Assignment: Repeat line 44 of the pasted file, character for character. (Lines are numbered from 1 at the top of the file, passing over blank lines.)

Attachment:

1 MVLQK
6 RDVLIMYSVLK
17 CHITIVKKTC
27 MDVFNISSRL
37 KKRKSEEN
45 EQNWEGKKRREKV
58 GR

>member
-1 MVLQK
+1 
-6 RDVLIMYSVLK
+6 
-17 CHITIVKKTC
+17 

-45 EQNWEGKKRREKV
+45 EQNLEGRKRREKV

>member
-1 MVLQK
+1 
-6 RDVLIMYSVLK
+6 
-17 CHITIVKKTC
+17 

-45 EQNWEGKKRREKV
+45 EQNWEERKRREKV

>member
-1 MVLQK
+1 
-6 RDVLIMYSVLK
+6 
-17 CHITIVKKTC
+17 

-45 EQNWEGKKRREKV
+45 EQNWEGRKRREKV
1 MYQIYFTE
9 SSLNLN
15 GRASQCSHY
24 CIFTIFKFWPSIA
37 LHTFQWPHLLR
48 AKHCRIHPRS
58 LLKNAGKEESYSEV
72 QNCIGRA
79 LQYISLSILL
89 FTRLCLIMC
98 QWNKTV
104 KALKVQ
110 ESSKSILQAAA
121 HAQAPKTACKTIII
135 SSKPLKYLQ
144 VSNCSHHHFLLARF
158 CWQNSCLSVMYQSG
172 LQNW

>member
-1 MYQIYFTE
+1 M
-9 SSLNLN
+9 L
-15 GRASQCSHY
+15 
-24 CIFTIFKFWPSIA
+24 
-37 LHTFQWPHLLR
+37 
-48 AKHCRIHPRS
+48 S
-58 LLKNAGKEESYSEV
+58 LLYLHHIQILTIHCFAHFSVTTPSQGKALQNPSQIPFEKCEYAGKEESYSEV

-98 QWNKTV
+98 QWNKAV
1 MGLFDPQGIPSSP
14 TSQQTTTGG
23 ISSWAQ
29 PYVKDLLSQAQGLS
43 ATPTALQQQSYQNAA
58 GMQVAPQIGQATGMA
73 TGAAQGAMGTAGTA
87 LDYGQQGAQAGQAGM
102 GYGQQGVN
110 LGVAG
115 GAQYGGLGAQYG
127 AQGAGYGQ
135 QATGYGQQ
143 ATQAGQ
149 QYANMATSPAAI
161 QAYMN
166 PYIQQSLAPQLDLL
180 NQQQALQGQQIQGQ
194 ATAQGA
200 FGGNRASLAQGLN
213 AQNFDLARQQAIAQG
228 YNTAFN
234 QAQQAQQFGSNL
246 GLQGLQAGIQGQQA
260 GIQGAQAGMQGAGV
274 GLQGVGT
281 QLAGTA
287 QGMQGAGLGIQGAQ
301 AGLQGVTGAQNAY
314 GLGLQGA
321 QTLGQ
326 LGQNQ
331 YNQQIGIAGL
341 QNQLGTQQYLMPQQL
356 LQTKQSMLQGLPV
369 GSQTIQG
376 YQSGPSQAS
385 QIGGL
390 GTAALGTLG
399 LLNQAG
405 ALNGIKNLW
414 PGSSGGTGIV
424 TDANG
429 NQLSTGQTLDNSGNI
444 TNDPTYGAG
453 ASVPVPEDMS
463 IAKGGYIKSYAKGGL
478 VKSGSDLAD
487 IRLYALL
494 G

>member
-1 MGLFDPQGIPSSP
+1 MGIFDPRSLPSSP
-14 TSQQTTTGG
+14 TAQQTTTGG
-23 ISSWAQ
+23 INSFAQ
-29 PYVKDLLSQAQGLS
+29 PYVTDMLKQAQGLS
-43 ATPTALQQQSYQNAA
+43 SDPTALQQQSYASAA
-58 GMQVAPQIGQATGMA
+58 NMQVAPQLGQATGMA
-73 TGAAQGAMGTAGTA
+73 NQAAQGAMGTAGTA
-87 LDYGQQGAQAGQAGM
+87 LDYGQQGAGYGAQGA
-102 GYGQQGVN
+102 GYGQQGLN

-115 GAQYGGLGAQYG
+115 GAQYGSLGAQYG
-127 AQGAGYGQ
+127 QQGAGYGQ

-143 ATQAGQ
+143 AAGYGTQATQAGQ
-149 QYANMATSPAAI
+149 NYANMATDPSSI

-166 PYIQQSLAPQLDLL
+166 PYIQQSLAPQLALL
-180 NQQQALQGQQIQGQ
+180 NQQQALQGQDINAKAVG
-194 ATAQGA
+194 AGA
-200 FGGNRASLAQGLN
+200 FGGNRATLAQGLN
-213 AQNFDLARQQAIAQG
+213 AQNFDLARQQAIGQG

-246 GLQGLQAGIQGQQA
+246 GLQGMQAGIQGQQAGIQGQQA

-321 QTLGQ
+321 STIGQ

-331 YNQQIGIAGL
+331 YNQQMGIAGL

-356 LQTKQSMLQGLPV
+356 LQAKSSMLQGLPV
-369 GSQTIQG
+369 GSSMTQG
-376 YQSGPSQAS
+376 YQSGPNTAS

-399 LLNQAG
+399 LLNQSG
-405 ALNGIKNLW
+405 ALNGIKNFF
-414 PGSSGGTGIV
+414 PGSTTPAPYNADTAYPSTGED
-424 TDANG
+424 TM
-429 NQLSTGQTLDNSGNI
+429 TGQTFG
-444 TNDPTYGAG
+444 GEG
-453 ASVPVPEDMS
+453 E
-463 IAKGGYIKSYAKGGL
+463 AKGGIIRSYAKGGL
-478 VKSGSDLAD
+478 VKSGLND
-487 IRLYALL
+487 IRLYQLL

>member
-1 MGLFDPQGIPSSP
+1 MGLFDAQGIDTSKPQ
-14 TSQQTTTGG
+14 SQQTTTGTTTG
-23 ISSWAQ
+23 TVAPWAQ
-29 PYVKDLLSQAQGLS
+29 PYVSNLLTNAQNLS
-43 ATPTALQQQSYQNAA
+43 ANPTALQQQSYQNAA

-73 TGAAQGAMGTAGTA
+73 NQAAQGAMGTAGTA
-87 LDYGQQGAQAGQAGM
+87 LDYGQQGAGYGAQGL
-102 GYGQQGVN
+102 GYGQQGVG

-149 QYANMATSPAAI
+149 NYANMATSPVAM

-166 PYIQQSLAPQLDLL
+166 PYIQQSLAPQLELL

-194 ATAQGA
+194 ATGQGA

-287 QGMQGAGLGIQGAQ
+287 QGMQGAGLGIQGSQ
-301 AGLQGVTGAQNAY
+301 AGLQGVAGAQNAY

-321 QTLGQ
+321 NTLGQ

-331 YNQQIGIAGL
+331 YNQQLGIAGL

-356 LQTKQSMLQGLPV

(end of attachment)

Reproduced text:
89 FTRLCLIMC